Lost His Job

Today the inevitable announcement came that the New York Jets have released QB Tim Tebow. Tebow is a very polarizing figure in the sports world. People love him or hate him for his faith and his on the field accomplishments. But before we get all panicked about Tebow getting cut I want to remind us of some things.

First, Tim Tebow is a great guy. His Christian faith has done remarkable things for him as an athlete. He’s a model citizen, never getting into trouble. He’s a leader on the field and off the field. And the man never shies away from his love for King Jesus. A good friend of mine, from Louisville, says he wishes he could be that kind of guy–yet for some reason choses not to be. I really admire Tim for how he has conducted himself. He shames me in his zeal sometimes.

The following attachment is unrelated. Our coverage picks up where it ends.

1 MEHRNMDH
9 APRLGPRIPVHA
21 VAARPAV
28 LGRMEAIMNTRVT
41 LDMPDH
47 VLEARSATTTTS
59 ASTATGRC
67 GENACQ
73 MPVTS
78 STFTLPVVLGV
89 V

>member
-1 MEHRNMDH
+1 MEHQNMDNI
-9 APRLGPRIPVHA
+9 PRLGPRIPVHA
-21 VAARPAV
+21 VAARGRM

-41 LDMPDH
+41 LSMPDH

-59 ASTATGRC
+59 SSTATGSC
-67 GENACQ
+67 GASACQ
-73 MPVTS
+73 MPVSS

Second, what the guy did on the football field while playing for the University of Florida was simply astounding. He won national championships. He won the Heisman Trophy. In 2007 he rushed for 23 TDs while throwing for 32. That’s amazing. As a huge football fan I will forever stand in awe of what he led the Florida Gators to accomplish from 2006-2009.

Third, he had a great run for the Denver Broncos–and I’m a fan of the rival Kansas City Chiefs! He scored a total of 29 TDs in his two seasons with the team. In 2011, his breakout year where he started 11 games, he passed for 12 TDs and rushed for 6 more. He led the Broncos to a division title (AFC West) and beat the Steelers in the Wildcard round of the NFL playoffs. He can win games, clearly.